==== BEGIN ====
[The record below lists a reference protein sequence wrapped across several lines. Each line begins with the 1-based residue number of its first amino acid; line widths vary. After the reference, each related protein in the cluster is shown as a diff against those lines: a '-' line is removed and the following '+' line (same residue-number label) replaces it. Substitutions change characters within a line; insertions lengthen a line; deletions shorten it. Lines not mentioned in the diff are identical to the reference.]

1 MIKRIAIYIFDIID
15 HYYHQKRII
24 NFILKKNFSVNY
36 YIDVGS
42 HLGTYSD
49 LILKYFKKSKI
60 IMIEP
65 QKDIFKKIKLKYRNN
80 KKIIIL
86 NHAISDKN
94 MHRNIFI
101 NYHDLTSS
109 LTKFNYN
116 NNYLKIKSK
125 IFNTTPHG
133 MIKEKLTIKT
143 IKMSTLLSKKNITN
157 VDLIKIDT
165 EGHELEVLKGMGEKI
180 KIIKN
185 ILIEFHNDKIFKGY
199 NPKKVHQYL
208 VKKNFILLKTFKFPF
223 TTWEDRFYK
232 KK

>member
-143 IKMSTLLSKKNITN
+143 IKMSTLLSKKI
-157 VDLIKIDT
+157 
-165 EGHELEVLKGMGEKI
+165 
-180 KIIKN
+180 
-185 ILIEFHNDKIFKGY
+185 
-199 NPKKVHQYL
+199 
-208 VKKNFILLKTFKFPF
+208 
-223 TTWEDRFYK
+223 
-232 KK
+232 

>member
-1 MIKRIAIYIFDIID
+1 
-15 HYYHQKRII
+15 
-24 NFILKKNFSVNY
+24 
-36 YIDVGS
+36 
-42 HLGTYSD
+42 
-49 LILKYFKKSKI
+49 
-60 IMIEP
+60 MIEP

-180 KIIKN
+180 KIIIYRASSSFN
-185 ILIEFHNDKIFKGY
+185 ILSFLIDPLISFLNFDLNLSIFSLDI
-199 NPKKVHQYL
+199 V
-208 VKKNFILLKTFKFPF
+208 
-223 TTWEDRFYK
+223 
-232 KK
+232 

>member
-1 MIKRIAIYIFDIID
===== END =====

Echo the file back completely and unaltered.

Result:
[The record below lists a reference protein sequence wrapped across several lines. Each line begins with the 1-based residue number of its first amino acid; line widths vary. After the reference, each related protein in the cluster is shown as a diff against those lines: a '-' line is removed and the following '+' line (same residue-number label) replaces it. Substitutions change characters within a line; insertions lengthen a line; deletions shorten it. Lines not mentioned in the diff are identical to the reference.]

1 MIKRIAIYIFDIID
15 HYYHQKRII
24 NFILKKNFSVNY
36 YIDVGS
42 HLGTYSD
49 LILKYFKKSKI
60 IMIEP
65 QKDIFKKIKLKYRNN
80 KKIIIL
86 NHAISDKN
94 MHRNIFI
101 NYHDLTSS
109 LTKFNYN
116 NNYLKIKSK
125 IFNTTPHG
133 MIKEKLTIKT
143 IKMSTLLSKKNITN
157 VDLIKIDT
165 EGHELEVLKGMGEKI
180 KIIKN
185 ILIEFHNDKIFKGY
199 NPKKVHQYL
208 VKKNFILLKTFKFPF
223 TTWEDRFYK
232 KK

>member
-143 IKMSTLLSKKNITN
+143 IKMSTLLSKKI
-157 VDLIKIDT
+157 
-165 EGHELEVLKGMGEKI
+165 
-180 KIIKN
+180 
-185 ILIEFHNDKIFKGY
+185 
-199 NPKKVHQYL
+199 
-208 VKKNFILLKTFKFPF
+208 
-223 TTWEDRFYK
+223 
-232 KK
+232 

>member
-1 MIKRIAIYIFDIID
+1 
-15 HYYHQKRII
+15 
-24 NFILKKNFSVNY
+24 
-36 YIDVGS
+36 
-42 HLGTYSD
+42 
-49 LILKYFKKSKI
+49 
-60 IMIEP
+60 MIEP

-180 KIIKN
+180 KIIIYRASSSFN
-185 ILIEFHNDKIFKGY
+185 ILSFLIDPLISFLNFDLNLSIFSLDI
-199 NPKKVHQYL
+199 V
-208 VKKNFILLKTFKFPF
+208 
-223 TTWEDRFYK
+223 
-232 KK
+232 

>member
-1 MIKRIAIYIFDIID